In 2012, Regulation (EC) 44/2001 on the jurisdiction, recognition and enforcement of judgments in civil and commercial matters underwent some considerable changes resulting in Regulation (EU) 1215/2012 (hereinafter: BIa Regulation or Regulation). The European Commission had identified a number of gaps and difficulties arising in the application of the Regulation. Yet the alterations were not as extensive as the Commission suggested in its 2010 Proposal.

The relationship between the Regulation and other private international law instruments may appear problematic, in particular considering the lack of consistency in regulating certain aspects of civil procedure on the European level.

The ongoing Europeanisation of private international law in civil and commercial matters has proven to be, in fact, a drawn-out process. The inconsistencies among the EU private international law instruments may cause practical difficulties in cross-border legal relations, particularly due to the lack of information from legal practitioners on their functioning and effectiveness. Furthermore, the abundant case law of the Court of Justice of the EU highlights the difficulties encountered by the national courts of EU Member States in the interpretation and application of the private international law instruments.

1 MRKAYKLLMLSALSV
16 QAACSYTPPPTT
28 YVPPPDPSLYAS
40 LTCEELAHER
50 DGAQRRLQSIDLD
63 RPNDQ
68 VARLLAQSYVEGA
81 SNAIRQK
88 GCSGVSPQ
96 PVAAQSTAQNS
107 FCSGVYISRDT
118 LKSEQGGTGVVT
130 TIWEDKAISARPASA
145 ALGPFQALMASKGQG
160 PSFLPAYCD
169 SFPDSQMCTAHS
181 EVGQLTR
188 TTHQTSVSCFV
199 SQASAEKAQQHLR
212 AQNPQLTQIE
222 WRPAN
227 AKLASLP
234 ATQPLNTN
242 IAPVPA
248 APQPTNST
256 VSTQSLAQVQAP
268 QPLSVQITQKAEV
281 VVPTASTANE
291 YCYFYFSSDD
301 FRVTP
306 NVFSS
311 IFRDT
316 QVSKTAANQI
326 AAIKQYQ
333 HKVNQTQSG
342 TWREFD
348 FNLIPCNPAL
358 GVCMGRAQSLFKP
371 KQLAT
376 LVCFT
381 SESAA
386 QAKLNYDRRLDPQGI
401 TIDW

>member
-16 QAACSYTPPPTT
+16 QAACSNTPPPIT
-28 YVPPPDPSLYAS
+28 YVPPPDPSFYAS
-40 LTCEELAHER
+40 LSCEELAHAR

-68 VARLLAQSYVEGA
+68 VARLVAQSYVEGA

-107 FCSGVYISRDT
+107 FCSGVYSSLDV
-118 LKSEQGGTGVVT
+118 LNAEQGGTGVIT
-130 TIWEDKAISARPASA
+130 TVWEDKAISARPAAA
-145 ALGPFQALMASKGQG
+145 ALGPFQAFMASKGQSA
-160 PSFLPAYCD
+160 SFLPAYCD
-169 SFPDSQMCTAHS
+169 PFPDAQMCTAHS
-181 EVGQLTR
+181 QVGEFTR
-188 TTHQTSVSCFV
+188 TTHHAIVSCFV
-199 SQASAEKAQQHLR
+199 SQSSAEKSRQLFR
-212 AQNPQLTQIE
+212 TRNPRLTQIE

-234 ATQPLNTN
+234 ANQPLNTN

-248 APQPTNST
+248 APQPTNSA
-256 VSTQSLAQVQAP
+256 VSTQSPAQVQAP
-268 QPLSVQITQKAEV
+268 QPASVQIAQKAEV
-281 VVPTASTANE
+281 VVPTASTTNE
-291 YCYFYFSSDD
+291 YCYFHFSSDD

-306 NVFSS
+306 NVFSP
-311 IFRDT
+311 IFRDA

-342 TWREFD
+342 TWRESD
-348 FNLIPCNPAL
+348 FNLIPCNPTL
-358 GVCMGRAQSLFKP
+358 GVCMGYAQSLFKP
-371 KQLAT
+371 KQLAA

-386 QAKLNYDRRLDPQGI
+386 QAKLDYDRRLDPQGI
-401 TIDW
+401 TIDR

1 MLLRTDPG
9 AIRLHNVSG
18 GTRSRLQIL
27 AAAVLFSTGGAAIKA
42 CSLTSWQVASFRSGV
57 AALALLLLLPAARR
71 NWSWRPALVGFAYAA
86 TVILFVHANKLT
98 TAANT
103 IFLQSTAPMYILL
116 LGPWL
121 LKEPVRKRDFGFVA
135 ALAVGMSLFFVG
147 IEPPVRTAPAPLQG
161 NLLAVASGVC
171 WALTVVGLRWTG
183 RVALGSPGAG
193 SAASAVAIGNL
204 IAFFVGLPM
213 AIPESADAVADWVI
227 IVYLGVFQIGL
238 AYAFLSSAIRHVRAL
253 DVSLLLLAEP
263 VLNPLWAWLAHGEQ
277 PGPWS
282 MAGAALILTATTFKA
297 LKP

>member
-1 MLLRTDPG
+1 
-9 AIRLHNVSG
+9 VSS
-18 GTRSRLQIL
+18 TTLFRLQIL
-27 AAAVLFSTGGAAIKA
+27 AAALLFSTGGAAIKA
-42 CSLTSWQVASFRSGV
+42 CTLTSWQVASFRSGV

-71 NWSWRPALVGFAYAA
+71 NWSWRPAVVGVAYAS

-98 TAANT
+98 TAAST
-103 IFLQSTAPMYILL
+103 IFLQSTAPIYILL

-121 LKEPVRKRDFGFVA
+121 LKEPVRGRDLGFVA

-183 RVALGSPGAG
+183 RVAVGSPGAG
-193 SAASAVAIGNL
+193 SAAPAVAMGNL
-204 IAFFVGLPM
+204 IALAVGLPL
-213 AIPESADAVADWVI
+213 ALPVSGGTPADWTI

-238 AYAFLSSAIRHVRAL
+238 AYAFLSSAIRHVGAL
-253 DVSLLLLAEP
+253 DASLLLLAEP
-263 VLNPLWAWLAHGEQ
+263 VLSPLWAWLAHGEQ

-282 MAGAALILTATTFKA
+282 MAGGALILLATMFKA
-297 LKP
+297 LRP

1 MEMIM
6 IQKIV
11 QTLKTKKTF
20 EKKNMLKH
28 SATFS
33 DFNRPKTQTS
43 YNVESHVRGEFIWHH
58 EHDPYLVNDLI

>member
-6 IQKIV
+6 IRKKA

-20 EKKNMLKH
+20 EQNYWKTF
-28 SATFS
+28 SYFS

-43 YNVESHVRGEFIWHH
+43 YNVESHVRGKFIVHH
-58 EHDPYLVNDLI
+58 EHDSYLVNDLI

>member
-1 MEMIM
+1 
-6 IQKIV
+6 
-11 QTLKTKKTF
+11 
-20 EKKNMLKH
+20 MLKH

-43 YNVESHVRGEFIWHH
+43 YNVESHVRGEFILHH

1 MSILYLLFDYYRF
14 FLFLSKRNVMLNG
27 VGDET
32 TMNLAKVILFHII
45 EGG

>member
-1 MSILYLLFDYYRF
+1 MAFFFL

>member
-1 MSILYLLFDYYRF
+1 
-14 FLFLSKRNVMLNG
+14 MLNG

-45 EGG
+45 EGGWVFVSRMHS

Uncertainty in the unification of such instruments may also affect the level of protection of the procedural position for certain ‘weak’ parties, such as consumers.